Missouri: Open seat; held by Gov. Jay Nixon (D)
Missouri’s Republican leaning in federal races has convinced a bevy of GOP candidates to see if they can flip the governorship. The Republican field includes former state House Speaker Catherine Hanaway, Lt. Gov. Peter Kinder, wealthy businessman John Brunner and former Navy SEAL Eric Greitens. Of these, Greitens is the most intriguing candidate -- his nonpolitical resume should be an asset in an anti-establishment year, and he’s been a strong fundraiser. But the candidates have been attacking each other pretty heavily, and with the primary in August, it will be hard to know how good a shot the GOP will have. Democratic Attorney General Chris Koster -- who had already had a slight edge in the general -- hasn’t done anything to hurt himself, and his lack of primary opposition allows him to expand his warchest.
Montana Gov. Steve Bullock (D)
Bullock remains in better shape than one would expect for a Montana Democrat, but he’s had a rocky couple of months, notably the acrimonious exit of Lt. Gov. Angela McLean. Bullock seems to have limited the damage with his well-received pick of Mike Cooney, a three-time secretary of state and a veteran legislator and state official, to become his third LG in three years. Bullock is running on his not-insignificant accomplishments -- Medicaid expansion, campaign finance reform and a budget in relatively good shape. His likeliest opponent is Republican Greg Gianforte, who’s running on a platform to cut taxes and regulations. Gianforte can rely on deep pockets -- he co-founded RightNow Technologies, which sold to Oracle for $1.8 billion -- but Bullock is also posting strong fundraising figures. Public Service Commissioner Brad Johnson is another potential Republican, though Gianforte’s personal resources give him the edge on the GOP side. While this seat leans Democratic, it should definitely be a competitive contest.
Washington Gov. Jay Inslee (D) (shift from likely Democratic)
Inslee has a natural edge in a blue state during a presidential year, but voters haven’t exactly been in love with him during his first term. A late December Elway poll had 58 percent of respondents saying Inslee was doing a “poor” or “only fair” job, up nine points from July 2013. But can the Republicans, who control the state Senate and aren’t far behind in the state House, take advantage? Inslee’s presumed Republican opponent, Bill Bryant, is Seattle port commissioner, a post that isn’t a traditional launching pad for higher office. Bryant took 30 percent of the vote in the Elway poll, compared to 39 percent for Inslee and 31 percent undecided. That’s a good head start for the GOP, but after several gubernatorial elections in which their nominee lost narrowly, it’s not going to be easy.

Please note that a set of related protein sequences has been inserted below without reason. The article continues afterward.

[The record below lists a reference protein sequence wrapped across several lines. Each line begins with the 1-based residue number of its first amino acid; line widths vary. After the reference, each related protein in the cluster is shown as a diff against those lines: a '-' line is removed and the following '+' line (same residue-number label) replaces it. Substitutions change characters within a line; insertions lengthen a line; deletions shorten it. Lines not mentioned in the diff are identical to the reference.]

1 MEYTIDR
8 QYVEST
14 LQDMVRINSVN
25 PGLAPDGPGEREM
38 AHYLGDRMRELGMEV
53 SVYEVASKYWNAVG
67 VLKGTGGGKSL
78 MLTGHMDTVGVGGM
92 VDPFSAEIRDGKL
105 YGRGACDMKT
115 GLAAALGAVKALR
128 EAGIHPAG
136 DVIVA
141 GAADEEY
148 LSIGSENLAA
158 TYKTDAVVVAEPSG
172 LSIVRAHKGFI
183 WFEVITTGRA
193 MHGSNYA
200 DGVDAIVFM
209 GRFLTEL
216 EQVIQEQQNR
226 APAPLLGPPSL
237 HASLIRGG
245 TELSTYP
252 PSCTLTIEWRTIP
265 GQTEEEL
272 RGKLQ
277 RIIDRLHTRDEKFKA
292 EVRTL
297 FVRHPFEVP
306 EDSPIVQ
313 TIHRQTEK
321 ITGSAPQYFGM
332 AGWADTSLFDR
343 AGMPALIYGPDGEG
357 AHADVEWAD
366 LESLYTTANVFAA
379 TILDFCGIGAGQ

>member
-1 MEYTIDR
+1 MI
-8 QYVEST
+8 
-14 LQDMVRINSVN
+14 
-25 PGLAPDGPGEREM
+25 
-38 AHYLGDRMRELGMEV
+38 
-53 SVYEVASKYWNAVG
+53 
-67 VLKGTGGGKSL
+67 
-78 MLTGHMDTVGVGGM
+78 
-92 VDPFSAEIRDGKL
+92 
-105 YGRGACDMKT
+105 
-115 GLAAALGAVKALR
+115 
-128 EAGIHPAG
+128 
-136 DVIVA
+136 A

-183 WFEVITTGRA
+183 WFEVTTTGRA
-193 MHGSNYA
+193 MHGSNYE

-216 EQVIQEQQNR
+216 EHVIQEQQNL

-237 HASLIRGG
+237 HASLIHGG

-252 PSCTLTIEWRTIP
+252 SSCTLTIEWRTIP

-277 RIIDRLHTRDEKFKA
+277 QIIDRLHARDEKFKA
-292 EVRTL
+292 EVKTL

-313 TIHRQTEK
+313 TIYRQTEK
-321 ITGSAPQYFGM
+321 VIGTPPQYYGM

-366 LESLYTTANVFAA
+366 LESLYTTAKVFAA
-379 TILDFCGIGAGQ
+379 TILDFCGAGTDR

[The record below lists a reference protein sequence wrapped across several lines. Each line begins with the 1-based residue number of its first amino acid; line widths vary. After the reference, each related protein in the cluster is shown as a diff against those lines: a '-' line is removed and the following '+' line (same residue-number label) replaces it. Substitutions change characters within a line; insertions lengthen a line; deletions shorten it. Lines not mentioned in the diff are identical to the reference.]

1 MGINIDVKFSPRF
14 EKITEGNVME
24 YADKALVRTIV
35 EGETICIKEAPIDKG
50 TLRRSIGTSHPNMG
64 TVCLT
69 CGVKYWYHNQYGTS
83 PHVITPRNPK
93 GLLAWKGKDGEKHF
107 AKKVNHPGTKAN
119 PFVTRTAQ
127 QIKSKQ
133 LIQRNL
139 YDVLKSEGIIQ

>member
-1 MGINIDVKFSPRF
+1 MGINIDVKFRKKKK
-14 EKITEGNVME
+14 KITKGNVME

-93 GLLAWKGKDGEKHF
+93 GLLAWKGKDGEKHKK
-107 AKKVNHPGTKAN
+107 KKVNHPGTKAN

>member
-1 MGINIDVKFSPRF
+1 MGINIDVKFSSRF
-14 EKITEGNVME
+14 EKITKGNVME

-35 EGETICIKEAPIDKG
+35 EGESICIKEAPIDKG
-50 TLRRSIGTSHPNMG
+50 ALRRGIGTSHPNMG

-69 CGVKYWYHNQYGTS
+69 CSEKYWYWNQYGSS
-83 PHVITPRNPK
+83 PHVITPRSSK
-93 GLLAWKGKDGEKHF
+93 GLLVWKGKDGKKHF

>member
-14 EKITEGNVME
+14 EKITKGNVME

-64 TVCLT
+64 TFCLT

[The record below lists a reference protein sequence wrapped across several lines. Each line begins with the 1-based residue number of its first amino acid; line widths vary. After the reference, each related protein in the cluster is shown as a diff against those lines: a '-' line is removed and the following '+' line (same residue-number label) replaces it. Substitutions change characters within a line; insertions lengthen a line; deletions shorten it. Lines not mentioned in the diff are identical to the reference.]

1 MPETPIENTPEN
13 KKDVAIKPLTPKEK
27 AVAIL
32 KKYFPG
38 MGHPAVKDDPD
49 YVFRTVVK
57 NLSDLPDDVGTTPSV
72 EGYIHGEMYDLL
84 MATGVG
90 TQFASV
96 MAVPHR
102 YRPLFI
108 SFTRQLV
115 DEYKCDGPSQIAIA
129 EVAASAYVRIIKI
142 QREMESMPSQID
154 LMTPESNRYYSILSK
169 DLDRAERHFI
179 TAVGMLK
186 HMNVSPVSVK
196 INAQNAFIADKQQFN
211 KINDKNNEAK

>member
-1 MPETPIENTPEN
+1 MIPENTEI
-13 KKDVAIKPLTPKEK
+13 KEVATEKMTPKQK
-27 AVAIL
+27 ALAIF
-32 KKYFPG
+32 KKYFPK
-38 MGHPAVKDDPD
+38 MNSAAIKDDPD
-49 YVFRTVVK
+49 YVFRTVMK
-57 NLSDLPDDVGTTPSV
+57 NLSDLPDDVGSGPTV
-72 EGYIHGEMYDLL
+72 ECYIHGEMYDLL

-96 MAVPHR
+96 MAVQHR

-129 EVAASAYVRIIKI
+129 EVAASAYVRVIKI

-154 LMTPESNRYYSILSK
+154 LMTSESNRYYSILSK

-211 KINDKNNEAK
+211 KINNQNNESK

Oregon Gov. Kate Brown (D)
Brown, who took over for Democratic Gov. John Kitzhaber when he resigned amid turmoil just months after winning a new term, has to run in a special election to fill the final two years of Kitzhaber’s term. Brown has lucked out so far in terms of challengers. Her strongest potential primary rival, state Treasurer Ted Wheeler, has filed to run for mayor of Portland, easing Brown’s path to renomination. As for the Republicans, both Knute Buehler of Bend, the nominee against Brown for secretary of state in 2012, and Monica Wehby of Portland, the nominee for a U.S. Senate seat in 2014, have said they won't run. William (Bud) Pierce, former president of the Oregon Medical Association, remains the most prominent Republican in the race. Also weighing a run is Allen Alley, a businessman and former GOP state chairman who has run twice for statewide office. In a blue state and a presidential year, Brown's thorniest problem may not be her own race, but rather a looming battle between her strong supporters -- public-sector unions -- and business interests who are fighting over an increase in corporate taxes and a possible minimum-wage increase.
Delaware: Open seat; held by Gov. Jack Markell (D)
The late primary date -- Sept. 13 -- means that this race has been slow to develop. That said, U.S. Rep. John Carney is in the driver’s seat to succeed Markell, the man he lost to in the 2008 Democratic gubernatorial primary. Republicans, with a thin bench in this increasingly blue state, are not putting this contest high on their list of pickup opportunities.